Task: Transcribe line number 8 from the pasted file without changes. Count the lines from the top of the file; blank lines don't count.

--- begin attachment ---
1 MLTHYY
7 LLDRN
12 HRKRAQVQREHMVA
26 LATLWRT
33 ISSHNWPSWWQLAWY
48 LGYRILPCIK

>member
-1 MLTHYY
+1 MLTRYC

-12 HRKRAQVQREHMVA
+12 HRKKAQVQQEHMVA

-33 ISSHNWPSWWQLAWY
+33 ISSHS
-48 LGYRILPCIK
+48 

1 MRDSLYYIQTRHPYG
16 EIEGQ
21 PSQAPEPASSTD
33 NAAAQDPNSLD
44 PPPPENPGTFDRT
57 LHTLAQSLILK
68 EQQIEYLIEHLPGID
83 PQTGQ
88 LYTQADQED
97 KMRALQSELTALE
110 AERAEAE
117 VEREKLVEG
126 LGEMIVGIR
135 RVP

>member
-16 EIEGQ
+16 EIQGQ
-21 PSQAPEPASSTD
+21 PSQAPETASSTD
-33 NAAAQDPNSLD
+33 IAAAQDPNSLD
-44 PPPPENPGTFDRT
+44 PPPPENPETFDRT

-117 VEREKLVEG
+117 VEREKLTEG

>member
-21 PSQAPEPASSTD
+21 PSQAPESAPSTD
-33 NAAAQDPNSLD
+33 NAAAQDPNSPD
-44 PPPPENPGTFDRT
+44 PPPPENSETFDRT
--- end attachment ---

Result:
-1 MLTHYY